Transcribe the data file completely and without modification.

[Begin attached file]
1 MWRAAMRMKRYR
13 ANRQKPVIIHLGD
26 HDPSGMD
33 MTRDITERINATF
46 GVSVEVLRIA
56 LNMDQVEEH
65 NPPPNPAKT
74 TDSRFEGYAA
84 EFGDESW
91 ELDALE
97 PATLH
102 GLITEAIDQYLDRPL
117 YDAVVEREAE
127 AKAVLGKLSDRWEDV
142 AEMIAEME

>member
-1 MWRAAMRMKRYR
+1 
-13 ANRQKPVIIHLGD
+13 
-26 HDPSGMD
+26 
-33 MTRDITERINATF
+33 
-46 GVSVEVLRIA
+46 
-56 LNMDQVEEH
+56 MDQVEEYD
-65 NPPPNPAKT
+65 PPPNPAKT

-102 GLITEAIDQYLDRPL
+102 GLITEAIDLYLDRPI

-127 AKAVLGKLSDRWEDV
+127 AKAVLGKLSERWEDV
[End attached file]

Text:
1 MWRAAMRMKRYR
13 ANRQKPVIIHLGD
26 HDPSGMD
33 MTRDITERINATF
46 GVSVEVLRIA
56 LNMDQVEEH
65 NPPPNPAKT
74 TDSRFEGYAA
84 EFGDESW
91 ELDALE
97 PATLH
102 GLITEAIDQYLDRPL
117 YDAVVEREAE
127 AKAVLGKLSDRWEDV
142 AEMIAEME

>member
-1 MWRAAMRMKRYR
+1 
-13 ANRQKPVIIHLGD
+13 
-26 HDPSGMD
+26 
-33 MTRDITERINATF
+33 
-46 GVSVEVLRIA
+46 
-56 LNMDQVEEH
+56 MDQVEEYD
-65 NPPPNPAKT
+65 PPPNPAKT

-102 GLITEAIDQYLDRPL
+102 GLITEAIDLYLDRPI

-127 AKAVLGKLSDRWEDV
+127 AKAVLGKLSERWEDV